There was no PostScript when Obamacare was being debated before it became law, so it’s a relief to move from the shifting ground of National Security Agency intelligence gathering, where people are still figuring out their positions and turning against parties they normally support, to get a li’l Obamacare fighting in. We all know just where we stand! Where we were four years ago.
Kathleen Parker writes today that it gets absurd quickly when we all get up into everyone else’s health-care decisions. It means the Internal Revenue Service has to determine whether or not a tanning bed is part of a health club, for example, and it means a religious organization will be forced to pay premiums that cover medical care the organization doesn’t care for.
Such as birth control. PostScript enjoys health-care coverage from her employer that covers birth control. And everyone reading this right now is contributing to her employer’s bottom line. Which means that every single commenter, by viewing advertisements, is now indirectly involved in that. Thanks, guys!
But when it comes to less-obvious public goods, like raising tax revenue from tanning beds because of their link to preventable skin cancer, agreement is not quite so unanimous. And the comments section got heavy, fast:
I have skin cancer. So far it’s been thousands of dollars in treatment. A buddy has it even worse. So far it’s cost his insurer about half a million dollars for his treatment. So, yes, a sin tax on the idiocy of inviting skin cancer by sitting in a tanning bed is more than justifiable.
I fully own my responsibility for my skin cancer. I got it twenty years ago, but even then there were warnings about too much sun. A tanning bed? That’s just idiocy, and it’s easily taxable.
WileE points out that TheHillman’s friend’s health expenditures — half a million, he said, covered by insurance — will be passed along to the other people insured by the same health insurance company. The tanning tax is actually less scare-quotes socialist than the current system:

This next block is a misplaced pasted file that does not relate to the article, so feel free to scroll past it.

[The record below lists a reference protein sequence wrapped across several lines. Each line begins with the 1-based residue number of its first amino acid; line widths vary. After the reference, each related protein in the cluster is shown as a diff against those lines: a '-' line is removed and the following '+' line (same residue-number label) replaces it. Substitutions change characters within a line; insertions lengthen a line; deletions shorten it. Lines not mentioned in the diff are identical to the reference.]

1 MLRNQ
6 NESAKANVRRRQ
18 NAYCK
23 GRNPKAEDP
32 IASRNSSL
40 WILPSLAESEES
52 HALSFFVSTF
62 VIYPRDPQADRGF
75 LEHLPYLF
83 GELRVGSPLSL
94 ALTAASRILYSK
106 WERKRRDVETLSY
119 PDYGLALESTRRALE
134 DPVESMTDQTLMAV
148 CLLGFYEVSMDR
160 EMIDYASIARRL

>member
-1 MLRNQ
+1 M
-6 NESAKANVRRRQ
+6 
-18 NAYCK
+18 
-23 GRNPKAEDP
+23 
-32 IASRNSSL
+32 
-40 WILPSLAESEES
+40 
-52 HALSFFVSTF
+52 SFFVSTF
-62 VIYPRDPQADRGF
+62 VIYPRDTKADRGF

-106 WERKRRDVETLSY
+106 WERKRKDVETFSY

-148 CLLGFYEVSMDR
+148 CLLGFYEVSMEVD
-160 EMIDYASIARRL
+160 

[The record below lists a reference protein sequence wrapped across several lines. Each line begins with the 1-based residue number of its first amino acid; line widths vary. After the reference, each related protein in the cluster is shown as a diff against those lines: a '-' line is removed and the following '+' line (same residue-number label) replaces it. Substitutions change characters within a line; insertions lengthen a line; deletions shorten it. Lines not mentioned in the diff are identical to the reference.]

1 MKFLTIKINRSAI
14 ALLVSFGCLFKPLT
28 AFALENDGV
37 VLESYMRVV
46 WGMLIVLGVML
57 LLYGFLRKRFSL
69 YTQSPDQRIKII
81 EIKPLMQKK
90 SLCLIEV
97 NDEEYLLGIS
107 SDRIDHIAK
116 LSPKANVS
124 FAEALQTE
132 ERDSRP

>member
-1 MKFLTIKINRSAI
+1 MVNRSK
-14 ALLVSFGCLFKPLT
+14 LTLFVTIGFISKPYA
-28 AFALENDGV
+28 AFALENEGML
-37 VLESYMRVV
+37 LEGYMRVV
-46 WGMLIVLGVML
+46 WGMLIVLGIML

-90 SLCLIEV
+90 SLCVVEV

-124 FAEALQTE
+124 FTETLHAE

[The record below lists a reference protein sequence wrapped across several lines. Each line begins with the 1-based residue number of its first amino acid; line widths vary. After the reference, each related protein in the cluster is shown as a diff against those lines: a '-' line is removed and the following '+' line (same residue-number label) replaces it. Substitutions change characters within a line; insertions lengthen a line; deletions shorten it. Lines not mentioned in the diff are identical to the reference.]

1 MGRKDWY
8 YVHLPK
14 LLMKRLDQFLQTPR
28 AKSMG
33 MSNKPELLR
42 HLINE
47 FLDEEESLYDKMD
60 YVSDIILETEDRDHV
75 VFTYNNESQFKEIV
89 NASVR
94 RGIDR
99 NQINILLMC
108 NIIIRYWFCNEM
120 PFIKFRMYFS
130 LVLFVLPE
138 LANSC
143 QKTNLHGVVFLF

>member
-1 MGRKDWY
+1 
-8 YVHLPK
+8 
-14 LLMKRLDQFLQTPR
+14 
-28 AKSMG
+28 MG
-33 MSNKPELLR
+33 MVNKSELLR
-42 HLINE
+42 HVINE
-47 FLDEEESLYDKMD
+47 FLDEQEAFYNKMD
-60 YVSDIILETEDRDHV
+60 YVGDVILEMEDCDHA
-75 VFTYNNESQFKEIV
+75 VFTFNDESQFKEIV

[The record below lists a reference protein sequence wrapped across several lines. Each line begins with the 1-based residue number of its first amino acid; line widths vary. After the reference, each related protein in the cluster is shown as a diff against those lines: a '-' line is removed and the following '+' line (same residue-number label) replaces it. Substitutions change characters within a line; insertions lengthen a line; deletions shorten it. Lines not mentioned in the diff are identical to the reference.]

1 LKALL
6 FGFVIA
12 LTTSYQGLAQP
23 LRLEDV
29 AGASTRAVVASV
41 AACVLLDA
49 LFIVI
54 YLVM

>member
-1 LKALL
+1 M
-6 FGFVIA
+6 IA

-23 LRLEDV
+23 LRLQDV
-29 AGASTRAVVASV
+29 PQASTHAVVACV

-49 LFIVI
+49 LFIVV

So people who add to everyone else’s medical bills are going to be required to pay for their risky elective. And they are going to have to pay via the tax system! The outrage! We will tell our grandchildren about the time when we were still free to make others pay for the problems that we caused ourselves, even though we knew what we were doing raised our risks.
FarooqQasim blesses this solution on behalf of libertarians:
As a libertarian, I’m ok with this. Don’t want to pay tax, don’t use tanning bed. Same goes for smoking. I have no interest in paying for the cancer treatments you bring on yourselves.
But iseethroughthis thinks this idea could go in a lot of other directions:
I am sure STDs and complications from recreational drug use drive up healthcare costs every bit as much as tanning beds or cigarettes.
Can we tax something that’s already illegal, though?
Other commenters are worried about the slippery slope. Taxing undesirable behaviors interferes with everyone’s fundamental human right to be undesirable:
Can we penalize halitosis?
Hmm. Those not lucky enough to have an employer willing to keep them from having children could go straight to the people with it. Why not Kickstarter? Have everyone write an essay and others could voluntarily donate to that person’s birth-control fund. It could get very competitive.